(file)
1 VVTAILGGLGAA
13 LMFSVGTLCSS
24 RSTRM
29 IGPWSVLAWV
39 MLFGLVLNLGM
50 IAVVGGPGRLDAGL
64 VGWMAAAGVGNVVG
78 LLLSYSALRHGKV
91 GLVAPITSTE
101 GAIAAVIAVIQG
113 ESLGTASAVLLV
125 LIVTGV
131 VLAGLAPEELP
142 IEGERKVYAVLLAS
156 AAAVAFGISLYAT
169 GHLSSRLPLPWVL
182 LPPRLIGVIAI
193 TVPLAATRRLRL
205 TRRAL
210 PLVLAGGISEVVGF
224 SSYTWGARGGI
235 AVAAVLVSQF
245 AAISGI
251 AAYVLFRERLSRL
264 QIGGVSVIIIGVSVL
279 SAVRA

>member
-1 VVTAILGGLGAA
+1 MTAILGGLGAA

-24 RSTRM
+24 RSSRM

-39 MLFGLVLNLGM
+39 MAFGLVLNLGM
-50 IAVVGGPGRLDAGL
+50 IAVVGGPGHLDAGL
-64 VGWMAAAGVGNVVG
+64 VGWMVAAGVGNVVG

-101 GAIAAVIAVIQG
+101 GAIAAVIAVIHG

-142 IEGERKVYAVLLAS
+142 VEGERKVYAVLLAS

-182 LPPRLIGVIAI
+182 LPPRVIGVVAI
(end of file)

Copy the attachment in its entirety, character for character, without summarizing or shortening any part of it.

1 VVTAILGGLGAA
13 LMFSVGTLCSS
24 RSTRM
29 IGPWSVLAWV
39 MLFGLVLNLGM
50 IAVVGGPGRLDAGL
64 VGWMAAAGVGNVVG
78 LLLSYSALRHGKV
91 GLVAPITSTE
101 GAIAAVIAVIQG
113 ESLGTASAVLLV
125 LIVTGV
131 VLAGLAPEELP
142 IEGERKVYAVLLAS
156 AAAVAFGISLYAT
169 GHLSSRLPLPWVL
182 LPPRLIGVIAI
193 TVPLAATRRLRL
205 TRRAL
210 PLVLAGGISEVVGF
224 SSYTWGARGGI
235 AVAAVLVSQF
245 AAISGI
251 AAYVLFRERLSRL
264 QIGGVSVIIIGVSVL
279 SAVRA

>member
-1 VVTAILGGLGAA
+1 MTAILGGLGAA

-24 RSTRM
+24 RSSRM

-39 MLFGLVLNLGM
+39 MAFGLVLNLGM
-50 IAVVGGPGRLDAGL
+50 IAVVGGPGHLDAGL
-64 VGWMAAAGVGNVVG
+64 VGWMVAAGVGNVVG

-101 GAIAAVIAVIQG
+101 GAIAAVIAVIHG

-142 IEGERKVYAVLLAS
+142 VEGERKVYAVLLAS

-182 LPPRLIGVIAI
+182 LPPRVIGVVAI